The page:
In this revelation (now found in Doctrine and Covenants 42), the Lord commanded the Saints to consecrate all their properties to Him through the bishop and his counselors “with a covena[n]t and Deed which cannot be broken.” Then, the one consecrating would receive a stewardship from the bishop “sufficient for him self and family.” The bishop was charged to maintain any remaining property in a storehouse to “administer to the poor and needy,” to purchase lands, and to build Zion.
Partridge faced one of his first major tasks as bishop with the arrival in Ohio of the Saints who had been commanded to flee New York. Partridge was charged with settling them upon lands for their inheritances. Early Church member Leman Copley offered to let the Saints from Colesville, New York, settle on his 759-acre property in Thompson, Ohio, about 20 miles from Kirtland, and Partridge needed more specific revelation about how to organize the Colesville Saints on Copley’s property. In response, the Lord gave instructions to Partridge through Joseph Smith. These instructions are now found in Doctrine and Covenants 51. The Lord taught Partridge that as he divided the land for the Colesville Saints, he was to “appoint unto this People their portion every man alike according to their families according to their wants & their needs.” Although Partridge still owned property in Painesville and did not need land, he was told in the revelation that in return for sacrificing his full-time job as a hatter to serve as bishop, he was to draw upon the supplies in the storehouse to support his family.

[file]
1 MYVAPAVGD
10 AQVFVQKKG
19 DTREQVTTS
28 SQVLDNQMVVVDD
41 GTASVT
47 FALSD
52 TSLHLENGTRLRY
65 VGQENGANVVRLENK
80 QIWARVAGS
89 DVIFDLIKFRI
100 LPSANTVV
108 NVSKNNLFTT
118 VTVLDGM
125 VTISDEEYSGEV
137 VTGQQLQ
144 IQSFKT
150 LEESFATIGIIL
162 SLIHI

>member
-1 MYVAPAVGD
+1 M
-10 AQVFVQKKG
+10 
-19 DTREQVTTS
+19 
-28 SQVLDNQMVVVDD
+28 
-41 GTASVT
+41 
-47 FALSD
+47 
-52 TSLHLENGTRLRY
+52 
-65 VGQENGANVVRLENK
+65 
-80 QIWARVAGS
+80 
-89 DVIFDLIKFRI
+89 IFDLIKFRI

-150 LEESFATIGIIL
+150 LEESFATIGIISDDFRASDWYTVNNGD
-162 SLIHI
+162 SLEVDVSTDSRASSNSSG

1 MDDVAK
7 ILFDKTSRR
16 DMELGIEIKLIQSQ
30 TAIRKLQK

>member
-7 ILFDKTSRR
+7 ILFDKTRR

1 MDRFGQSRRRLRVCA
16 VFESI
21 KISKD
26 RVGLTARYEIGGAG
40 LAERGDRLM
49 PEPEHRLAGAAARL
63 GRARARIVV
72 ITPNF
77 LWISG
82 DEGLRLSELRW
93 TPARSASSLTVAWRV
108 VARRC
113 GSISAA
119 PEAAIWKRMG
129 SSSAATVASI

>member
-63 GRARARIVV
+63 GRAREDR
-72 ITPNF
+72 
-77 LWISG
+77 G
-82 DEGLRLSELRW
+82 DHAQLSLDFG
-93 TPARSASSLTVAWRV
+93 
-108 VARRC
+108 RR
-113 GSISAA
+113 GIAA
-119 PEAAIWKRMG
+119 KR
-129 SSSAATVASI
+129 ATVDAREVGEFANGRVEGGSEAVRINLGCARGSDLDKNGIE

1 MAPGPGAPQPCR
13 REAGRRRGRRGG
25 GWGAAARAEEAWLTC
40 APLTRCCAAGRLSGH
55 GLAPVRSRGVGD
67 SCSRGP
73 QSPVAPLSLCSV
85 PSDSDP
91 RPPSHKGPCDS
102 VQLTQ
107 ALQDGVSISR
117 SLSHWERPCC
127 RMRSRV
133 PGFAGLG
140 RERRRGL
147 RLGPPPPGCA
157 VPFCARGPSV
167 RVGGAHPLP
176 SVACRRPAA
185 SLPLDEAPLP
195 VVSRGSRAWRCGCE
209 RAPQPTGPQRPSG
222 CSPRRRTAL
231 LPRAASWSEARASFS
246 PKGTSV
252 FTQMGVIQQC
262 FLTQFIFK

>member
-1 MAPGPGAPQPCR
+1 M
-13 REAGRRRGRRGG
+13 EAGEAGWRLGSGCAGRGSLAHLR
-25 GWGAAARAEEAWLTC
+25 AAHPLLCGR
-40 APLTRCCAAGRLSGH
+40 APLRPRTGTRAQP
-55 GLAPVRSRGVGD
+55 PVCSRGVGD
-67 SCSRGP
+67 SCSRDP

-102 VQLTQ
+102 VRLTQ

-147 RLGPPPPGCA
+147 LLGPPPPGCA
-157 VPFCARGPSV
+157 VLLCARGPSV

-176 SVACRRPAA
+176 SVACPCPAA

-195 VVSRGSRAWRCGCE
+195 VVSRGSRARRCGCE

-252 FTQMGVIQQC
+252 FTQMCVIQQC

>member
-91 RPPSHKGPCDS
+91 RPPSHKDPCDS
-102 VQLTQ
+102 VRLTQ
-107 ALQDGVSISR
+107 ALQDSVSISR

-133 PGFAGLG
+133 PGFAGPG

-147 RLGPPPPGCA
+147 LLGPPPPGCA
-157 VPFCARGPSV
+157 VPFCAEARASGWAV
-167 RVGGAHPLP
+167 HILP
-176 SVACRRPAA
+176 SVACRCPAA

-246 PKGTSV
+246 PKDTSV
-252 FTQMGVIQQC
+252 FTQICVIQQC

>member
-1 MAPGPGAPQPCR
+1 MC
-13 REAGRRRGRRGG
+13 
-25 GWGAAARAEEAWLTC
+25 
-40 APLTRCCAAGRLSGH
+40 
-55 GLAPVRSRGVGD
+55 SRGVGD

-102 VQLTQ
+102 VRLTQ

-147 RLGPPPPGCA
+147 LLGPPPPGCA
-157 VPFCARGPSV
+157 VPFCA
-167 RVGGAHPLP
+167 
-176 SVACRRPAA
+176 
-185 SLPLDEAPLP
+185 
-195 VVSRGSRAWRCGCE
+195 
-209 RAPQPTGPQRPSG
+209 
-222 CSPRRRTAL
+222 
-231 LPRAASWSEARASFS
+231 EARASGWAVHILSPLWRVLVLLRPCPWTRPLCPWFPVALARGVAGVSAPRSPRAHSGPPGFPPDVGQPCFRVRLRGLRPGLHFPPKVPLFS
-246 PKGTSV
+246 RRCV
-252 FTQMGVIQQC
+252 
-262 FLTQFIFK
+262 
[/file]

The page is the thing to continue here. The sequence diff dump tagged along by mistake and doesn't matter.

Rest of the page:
Living the law of consecration was to be considered a privilege.Doctrine and Covenants 54) addressed their concern in a surprising way: it called them to move permanently to Missouri, more than 800 miles away.Yet not everyone viewed it that way. Copley soon rescinded his offer and evicted the Colesville Saints from his land, leaving them wondering where to turn. On June 10, a revelation (now